I have always believed that mankind is destined for the stars. Even as I write this I am trying to figure it out. Our technology seems to be on an ever-accelerating curve. Toward what?
We've cracked the genetic code. We've looked into the heart of matter itself. We're on the verge of creating artificial life. Why not the stars? This is no longer science fiction. Scientists are already probing the heavens for habitable environments in other solar systems. They find, on average, one new planet a week.
NASA recently developed an infrared telescope that can see to the edge of the universe and watch suns like our own being born. What is to prevent us from reaching them? Only ourselves. But as we reach out for the distant stars, we seem hell-bent on self-destruction here on earth. At the top of the list: our obsession with nuclear weapons.
We could survive the detonation of one or two nuclear bombs, but there are thousands of them in the world, and if one is launched, others are likely to follow. If humanity is to survive, we must prevent a massive nuclear exchange, and the only way to do this is to lower the total number of nuclear bombs in the world. The vast majority of them are in Russia and the U.S., so that's the place to start.
Ronald Reagan recognized this and began the process with the first Strategic Arms Reduction Treaty. START was signed in July 1991 and successfully reduced the danger of a single arbitrary or accidental firing igniting a nuclear holocaust. It in no way diminished the ability of either the U.S. or Russia to defend itself. If it had neither country would have signed it.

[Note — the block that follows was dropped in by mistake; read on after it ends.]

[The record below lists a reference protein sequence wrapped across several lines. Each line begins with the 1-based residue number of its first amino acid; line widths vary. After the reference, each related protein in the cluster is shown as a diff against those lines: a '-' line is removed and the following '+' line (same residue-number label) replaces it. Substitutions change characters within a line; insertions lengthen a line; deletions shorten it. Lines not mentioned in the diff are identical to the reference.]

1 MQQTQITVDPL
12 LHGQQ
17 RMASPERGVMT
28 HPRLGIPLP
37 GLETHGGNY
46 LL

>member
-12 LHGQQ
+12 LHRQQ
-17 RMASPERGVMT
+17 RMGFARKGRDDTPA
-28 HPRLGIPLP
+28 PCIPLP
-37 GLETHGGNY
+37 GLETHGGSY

Meanwhile, former Sens. Sam Nunn and Richard Lugar — one a Democrat from Georgia and the other a Republican from Indiana — have worked together to secure loose nuclear material, nuclear bombs and other weapons of mass destruction where ever they are found. Some weapons were destroyed; some were placed under greater security. This was successful because no nation wants their most dangerous weapons vulnerable to theft or accident.
The U.S. would be a much safer place today except for two things. The first is the rise of terrorism, and the second is the fracturing of bipartisanship within the U.S.
START 1 expired in December of last year. In April of this year, President Barack Obama and his Russian counterpart signed the New START Treaty. However, before it goes into effect, the treaty must be ratified by the U.S. Senate, and today, the Senate is no longer the deliberative body it once was. It has been reduced to two warring parties.
There was a time when partisanship stopped at the nation's borders. I fear that's not so today. I'm afraid the treaty may suffer the fate of so many proposals today: If one side is for it, the other will be against it. This must not happen with START.
Al-Qaida is seeking nuclear capacity. It won't get their bomb as sovereign nations do, through research and development. Al-Qaida will steal it.
There is a well-documented international black market in nuclear materials, so it's only a matter of time until al-Qaida succeeds. That is, unless Russia and the United States cooperate by continuing to reduce their nuclear arsenals, to completely secure those that are left and put pressure other nuclear nations to do likewise.
When Obama signed the new START agreement April 8, he was following in the footsteps of Presidents Reagan and George H.W. Bush Sr. It's now the job of the Senate to put this new treaty into force by ratifying it.
I pray Sens. Johnny Isakson and Saxby Chambliss will do their part. A future in space is my vision, but if we're to have any future at all, we need everybody's help.
Joan King lives in Sautee. Her column appears biweekly on Tuesdays and on gainesvilletimes.com.